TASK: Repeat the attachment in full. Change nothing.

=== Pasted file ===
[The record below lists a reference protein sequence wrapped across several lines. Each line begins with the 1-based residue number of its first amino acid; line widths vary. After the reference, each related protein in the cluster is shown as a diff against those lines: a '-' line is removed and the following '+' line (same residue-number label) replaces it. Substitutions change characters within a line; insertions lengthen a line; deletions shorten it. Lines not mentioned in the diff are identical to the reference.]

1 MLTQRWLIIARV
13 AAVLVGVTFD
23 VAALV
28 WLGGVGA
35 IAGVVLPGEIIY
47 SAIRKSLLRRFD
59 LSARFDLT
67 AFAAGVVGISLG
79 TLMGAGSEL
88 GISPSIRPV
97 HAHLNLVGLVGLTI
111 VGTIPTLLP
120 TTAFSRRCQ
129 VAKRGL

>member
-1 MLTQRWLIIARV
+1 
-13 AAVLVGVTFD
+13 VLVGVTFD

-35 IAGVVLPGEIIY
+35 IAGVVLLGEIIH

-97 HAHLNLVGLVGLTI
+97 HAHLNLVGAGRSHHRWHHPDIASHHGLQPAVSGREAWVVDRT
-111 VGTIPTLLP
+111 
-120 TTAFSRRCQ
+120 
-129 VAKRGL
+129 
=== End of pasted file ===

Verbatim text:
[The record below lists a reference protein sequence wrapped across several lines. Each line begins with the 1-based residue number of its first amino acid; line widths vary. After the reference, each related protein in the cluster is shown as a diff against those lines: a '-' line is removed and the following '+' line (same residue-number label) replaces it. Substitutions change characters within a line; insertions lengthen a line; deletions shorten it. Lines not mentioned in the diff are identical to the reference.]

1 MLTQRWLIIARV
13 AAVLVGVTFD
23 VAALV
28 WLGGVGA
35 IAGVVLPGEIIY
47 SAIRKSLLRRFD
59 LSARFDLT
67 AFAAGVVGISLG
79 TLMGAGSEL
88 GISPSIRPV
97 HAHLNLVGLVGLTI
111 VGTIPTLLP
120 TTAFSRRCQ
129 VAKRGL

>member
-1 MLTQRWLIIARV
+1 
-13 AAVLVGVTFD
+13 VLVGVTFD

-35 IAGVVLPGEIIY
+35 IAGVVLLGEIIH

-97 HAHLNLVGLVGLTI
+97 HAHLNLVGAGRSHHRWHHPDIASHHGLQPAVSGREAWVVDRT
-111 VGTIPTLLP
+111 
-120 TTAFSRRCQ
+120 
-129 VAKRGL
+129 